- Trump’s attempted quid pro quo with Ukraine was an action taken to get re-elected.
- Trump cannot be impeached for his attempted quid pro quo with Ukraine.
There are numerous problems with this line of argument. While motive does matter in matters of ethics and law, motive alone is not the decisive factor. This is because evil actions and terrible consequences can arise from even the best of motives. As they say, the road to hell is paved with good intentions. And good actions and good consequences can arise from wicked motives. For example, one version of capitalism is morally justified by the notion that people acting from selfishness will create the best results. This is not to dismiss the importance of motives, but to put them in their proper role as one factor among many.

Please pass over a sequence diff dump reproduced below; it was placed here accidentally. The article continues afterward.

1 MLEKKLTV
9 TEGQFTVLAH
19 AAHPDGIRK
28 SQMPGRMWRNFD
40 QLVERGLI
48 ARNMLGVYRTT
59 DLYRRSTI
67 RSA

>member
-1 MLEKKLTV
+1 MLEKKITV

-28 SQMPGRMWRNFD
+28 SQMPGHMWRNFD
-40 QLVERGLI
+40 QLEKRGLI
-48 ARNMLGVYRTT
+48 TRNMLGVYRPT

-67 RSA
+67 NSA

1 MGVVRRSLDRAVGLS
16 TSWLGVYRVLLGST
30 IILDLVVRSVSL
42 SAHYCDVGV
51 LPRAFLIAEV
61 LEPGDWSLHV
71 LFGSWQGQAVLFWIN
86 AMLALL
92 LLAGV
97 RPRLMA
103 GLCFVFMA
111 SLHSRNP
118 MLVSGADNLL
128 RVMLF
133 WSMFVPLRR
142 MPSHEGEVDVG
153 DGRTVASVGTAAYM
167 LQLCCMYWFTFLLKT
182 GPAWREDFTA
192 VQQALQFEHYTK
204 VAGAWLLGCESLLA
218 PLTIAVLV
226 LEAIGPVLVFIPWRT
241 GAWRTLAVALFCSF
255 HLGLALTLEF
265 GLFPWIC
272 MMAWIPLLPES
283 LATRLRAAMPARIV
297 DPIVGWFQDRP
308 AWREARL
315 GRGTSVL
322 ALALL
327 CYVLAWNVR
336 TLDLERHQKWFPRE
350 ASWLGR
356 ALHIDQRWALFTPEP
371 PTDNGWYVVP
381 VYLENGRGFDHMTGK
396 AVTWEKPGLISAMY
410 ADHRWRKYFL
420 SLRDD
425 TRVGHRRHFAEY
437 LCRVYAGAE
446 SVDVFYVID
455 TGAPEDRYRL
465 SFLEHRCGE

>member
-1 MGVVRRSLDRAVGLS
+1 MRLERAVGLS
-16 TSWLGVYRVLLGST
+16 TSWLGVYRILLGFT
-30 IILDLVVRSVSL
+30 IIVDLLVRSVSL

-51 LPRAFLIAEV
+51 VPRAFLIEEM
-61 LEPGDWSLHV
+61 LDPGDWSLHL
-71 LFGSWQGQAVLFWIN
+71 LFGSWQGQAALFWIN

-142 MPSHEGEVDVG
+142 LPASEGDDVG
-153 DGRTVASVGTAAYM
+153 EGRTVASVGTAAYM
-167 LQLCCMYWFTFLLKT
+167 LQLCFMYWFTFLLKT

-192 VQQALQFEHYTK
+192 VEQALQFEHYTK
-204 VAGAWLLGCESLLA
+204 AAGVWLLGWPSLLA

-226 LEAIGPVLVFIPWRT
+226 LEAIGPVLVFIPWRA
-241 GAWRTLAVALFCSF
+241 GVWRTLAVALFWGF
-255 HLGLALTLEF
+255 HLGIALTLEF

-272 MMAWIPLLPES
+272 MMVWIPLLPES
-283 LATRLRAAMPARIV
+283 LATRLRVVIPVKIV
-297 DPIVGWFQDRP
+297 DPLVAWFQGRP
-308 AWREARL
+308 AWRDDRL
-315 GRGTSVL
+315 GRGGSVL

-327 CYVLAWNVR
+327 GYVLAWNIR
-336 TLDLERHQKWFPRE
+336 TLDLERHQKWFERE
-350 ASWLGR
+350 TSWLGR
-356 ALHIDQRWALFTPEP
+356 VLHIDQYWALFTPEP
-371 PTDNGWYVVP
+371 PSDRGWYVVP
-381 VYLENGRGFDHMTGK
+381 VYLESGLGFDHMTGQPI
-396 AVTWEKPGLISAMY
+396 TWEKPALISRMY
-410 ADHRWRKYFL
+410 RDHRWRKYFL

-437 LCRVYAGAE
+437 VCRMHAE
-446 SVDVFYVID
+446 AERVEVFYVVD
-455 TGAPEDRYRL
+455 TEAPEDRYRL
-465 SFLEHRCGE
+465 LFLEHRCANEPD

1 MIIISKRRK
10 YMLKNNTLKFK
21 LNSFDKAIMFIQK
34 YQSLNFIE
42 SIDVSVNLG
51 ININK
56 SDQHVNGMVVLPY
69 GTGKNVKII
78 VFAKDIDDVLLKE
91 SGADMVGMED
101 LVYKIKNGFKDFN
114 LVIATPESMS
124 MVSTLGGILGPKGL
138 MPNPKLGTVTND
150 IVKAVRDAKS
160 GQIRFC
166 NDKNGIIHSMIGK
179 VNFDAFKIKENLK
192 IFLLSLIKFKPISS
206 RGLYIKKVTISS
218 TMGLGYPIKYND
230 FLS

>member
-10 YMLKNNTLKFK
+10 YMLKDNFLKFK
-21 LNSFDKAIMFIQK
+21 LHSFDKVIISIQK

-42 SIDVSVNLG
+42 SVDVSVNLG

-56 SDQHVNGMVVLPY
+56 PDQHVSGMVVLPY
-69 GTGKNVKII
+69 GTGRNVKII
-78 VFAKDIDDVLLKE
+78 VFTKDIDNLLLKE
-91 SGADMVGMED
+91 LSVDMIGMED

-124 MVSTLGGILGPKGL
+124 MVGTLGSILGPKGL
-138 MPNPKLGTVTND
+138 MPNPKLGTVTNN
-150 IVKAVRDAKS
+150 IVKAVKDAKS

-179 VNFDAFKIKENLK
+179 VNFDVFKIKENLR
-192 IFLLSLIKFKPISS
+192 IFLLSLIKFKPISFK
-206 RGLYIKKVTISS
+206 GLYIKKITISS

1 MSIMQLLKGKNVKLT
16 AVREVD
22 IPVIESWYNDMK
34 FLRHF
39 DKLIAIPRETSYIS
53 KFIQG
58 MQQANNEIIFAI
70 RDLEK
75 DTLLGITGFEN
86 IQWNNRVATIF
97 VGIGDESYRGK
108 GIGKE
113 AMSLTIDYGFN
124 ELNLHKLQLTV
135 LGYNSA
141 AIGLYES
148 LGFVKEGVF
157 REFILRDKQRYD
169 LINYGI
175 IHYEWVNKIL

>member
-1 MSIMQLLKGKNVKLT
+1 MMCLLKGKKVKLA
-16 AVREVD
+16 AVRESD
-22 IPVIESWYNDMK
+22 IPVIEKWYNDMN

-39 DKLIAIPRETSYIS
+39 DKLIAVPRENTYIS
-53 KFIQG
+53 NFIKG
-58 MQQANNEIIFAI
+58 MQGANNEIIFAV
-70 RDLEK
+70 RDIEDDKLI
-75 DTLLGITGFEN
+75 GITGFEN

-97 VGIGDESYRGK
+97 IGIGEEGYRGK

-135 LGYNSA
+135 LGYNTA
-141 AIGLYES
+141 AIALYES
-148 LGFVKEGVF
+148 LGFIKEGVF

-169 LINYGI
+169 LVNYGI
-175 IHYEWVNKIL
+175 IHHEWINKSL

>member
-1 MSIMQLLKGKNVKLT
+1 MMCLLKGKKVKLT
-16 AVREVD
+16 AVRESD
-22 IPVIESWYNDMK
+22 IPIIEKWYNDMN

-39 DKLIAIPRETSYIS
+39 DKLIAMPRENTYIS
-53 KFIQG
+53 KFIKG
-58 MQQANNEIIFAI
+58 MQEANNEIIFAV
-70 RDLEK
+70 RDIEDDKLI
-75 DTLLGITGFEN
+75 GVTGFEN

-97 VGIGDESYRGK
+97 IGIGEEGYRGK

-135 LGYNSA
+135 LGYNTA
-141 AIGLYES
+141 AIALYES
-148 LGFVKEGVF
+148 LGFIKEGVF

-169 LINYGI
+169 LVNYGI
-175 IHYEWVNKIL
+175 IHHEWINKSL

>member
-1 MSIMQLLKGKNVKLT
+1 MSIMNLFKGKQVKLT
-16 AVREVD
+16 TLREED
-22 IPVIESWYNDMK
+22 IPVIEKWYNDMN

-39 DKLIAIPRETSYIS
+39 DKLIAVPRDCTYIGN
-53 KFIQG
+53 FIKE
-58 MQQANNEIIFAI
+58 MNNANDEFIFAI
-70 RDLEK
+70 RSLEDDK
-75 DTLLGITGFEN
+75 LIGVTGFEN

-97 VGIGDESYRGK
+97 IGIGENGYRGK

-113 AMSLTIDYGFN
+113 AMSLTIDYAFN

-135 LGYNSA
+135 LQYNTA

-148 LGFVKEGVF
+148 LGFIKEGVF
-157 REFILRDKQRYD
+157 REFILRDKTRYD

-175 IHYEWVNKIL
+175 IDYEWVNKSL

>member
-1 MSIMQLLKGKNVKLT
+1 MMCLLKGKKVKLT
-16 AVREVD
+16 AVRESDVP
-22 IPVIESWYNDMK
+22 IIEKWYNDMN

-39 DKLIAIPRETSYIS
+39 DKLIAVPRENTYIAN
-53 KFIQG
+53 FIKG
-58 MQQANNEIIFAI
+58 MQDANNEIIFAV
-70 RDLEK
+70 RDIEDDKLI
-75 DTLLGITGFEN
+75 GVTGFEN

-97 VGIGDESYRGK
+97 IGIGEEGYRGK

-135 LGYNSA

Dershowitz does focus on motive and tries to prove that Trump had a laudable motive, that of serving the public interest. His proof is that all elected officials believe that their re-election will serve the public interest and hence their acting to be re-elected gives them a good motive (to be re-elected). This is an odd bit of reasoning and one could imagine an abusive spouse using the same logic: a domineering and abusive spouse will tend to think they are the best for their spouse and hence they believe they are acting in the best interest of the spouse. But it would be wrong to say that they are acting in the interest of their spouse; this is not a matter of what they believe but a matter of fact. Likewise, for an elected official; the mere fact that they think their re-election is in the public interest does not make it so. That said, one could say that their motives are good to the degree they believe they are doing good; but this is hardly an adequate defense of their actions in the face of misdeeds.